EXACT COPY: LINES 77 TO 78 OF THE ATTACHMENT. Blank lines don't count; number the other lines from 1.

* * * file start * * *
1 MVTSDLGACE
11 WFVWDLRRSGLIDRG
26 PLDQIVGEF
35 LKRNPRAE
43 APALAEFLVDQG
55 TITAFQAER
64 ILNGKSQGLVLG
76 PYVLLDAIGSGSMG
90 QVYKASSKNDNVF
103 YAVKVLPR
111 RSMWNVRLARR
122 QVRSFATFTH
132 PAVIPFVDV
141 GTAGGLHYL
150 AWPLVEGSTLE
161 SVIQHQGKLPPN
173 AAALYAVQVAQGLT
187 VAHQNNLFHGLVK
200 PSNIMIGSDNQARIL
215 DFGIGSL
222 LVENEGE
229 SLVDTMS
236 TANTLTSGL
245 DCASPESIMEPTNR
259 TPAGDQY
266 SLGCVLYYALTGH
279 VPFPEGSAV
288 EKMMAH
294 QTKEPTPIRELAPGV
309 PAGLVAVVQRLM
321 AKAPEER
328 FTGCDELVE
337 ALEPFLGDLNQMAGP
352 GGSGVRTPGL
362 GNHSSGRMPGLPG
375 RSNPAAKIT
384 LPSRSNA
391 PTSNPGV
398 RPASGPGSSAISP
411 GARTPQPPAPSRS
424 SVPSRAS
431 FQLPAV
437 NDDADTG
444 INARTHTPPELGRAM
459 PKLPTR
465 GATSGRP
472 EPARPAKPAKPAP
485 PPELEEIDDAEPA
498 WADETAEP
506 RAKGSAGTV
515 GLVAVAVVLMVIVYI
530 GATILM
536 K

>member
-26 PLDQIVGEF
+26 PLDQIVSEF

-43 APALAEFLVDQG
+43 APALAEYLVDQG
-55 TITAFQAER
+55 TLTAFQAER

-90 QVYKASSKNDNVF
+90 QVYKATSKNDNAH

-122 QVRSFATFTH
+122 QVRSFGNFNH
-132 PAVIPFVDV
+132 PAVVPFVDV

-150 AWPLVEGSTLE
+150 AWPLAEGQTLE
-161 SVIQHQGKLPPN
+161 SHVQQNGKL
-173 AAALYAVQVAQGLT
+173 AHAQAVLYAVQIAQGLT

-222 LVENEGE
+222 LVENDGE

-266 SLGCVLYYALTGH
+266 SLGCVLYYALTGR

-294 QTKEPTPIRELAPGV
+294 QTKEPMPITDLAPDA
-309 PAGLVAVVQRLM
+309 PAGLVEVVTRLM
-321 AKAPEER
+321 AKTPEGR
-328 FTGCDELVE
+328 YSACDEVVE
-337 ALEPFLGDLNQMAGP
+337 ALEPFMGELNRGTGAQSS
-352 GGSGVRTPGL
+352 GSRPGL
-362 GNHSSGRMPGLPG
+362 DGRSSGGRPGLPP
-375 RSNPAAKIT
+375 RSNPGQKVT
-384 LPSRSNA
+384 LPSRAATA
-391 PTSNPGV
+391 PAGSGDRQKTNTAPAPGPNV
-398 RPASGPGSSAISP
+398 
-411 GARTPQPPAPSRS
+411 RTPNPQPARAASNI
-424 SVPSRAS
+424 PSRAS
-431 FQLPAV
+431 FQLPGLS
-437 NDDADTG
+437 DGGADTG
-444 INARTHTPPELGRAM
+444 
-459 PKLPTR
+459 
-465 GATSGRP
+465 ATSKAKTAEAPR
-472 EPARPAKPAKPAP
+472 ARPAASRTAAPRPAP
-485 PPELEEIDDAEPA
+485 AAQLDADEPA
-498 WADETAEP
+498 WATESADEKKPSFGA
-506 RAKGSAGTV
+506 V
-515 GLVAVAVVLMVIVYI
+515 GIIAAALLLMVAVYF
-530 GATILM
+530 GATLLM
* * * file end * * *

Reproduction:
-294 QTKEPTPIRELAPGV
+294 QTKEPMPITDLAPDA